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A manifold $M$ is simply connected if for every pair of 1-cubes $c_1,c_2: [0,1]\rightarrow M$ with
$c_1(0) = c_1(1) = c_2(0) = c_2(1) = t$
there is a 2-cube $b$ such that
1) $b(1,0) = c_1$ and $b(1,1) = c_2$
2) for all $p$ in $[0,1]$, $b(2,0)(p) = b(2,1)(p) = t$

My question is, if I'm given a manifold M,
for example choose $M = S^2 = \{(x,y,z)\in \mathbb{R}^3: x^2 + y^2 + z^2 = 1\}$
how do I prove that it is simply connected?

Also, how would you prove that a manifold is not simply connected?

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You apply the definition. Where are you having trouble? – Qiaochu Yuan Nov 16 '10 at 17:43
You need the path to not be an onto function $[0,1] \to S^2$ to do that. Space-filling curves are the bane of the topological category. :) – Ryan Budney Nov 16 '10 at 17:53
@JimJones: since you've tagged this differential geometry perhaps you're assuming your paths are smooth paths? The theorem which states that smooth paths can not be onto $n$-manifolds for $n \geq 2$ is called Sard's Theorem. – Ryan Budney Nov 16 '10 at 18:19
Saying $1$-cube is an amazingly effective way of breaking the connection with the intuitive content of the concept! – Mariano Suárez-Alvarez Nov 16 '10 at 19:14
@Mariano: Dear Mariano, Nicely put! I had the same reaction when I read this particular formulation of the definition. – Matt E Nov 17 '10 at 4:01

For the 2-sphere, it isn't hard to show it directly. However, in general, you'll need more powerful tools. A manifold $M$ is simply-connected if it is path-connected and if $\pi_1(M) = 1$. The standard tool to compute $\pi_1$ is the van Kampen theorem.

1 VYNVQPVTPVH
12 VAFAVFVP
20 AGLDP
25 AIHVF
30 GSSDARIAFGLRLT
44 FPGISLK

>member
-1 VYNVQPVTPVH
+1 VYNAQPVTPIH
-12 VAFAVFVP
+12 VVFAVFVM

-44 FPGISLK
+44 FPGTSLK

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Proving that a manifold $M$ is not simply connected (if true) is more difficult than proving that $M$ is simply connected (if true), because the first requires an "impossibility proof" (like proving that you cannot trisect an angle with ruler and compass). For an impossibility proof you need a "higher theory". E.g., in order to prove that an annulus $R$ in $\mathbb R^2$ is not simply connected you show that $R$ carries a closed vector field (namely $\nabla\arg $) which is not the gradient of a globally defined function. Such a thing would not exist on a simply connected domain.

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Not necessarily. Exhibiting a nontrivial connected covering space of a manifold will show immediately that it's not simply connected. – Robin Chapman Nov 17 '10 at 16:14

I believe that there is a nice way to study this problem via the language of simplicial complexes and triangulations.

Let us triangulate $S^1$ and $S^2$ by the simplicial complexes $K$ and $L$, respectively, where $K$ consists of the proper faces of a $2$-simplex (i.e., a triangle) and $L$ consists of the proper faces of a $3$-simplex (i.e., a tetrahedron). If $h:S^1\to S^2$ is a continuous map, then we can apply the finite simplicial approximation theorem to conclude that there is a simplicial map $f:K\to L$ such that $h$ is homotopic to $f$. However, $f$ maps $K$ into the $1$-skeleton of $L$, and this is certainly a proper subspace of $L$. In particular, $h:S^1\to S^2$ is homotopic to a continuous function $f:S^1\to S^2 - p$ where $p$ is a point of $S^2$. Since $S^2 - p$ is homeomorphic to the contractible space $R^2$ (via stereographic projection), it follows that $h$ is homotopic to a constant map. Therefore, $\pi_1(S^2)=0$.

In fact, the technique I have used in the previous paragraph is more widely applicable and can be used to prove the following fact, which I leave as an exercise:

Exercise 1 Prove that the $i$th homotopy group of the $n$-sphere, $\pi_i(S^n)$, is trivial for all $0\leq i < n$ and all positive integers $n$.

I hope this helps!

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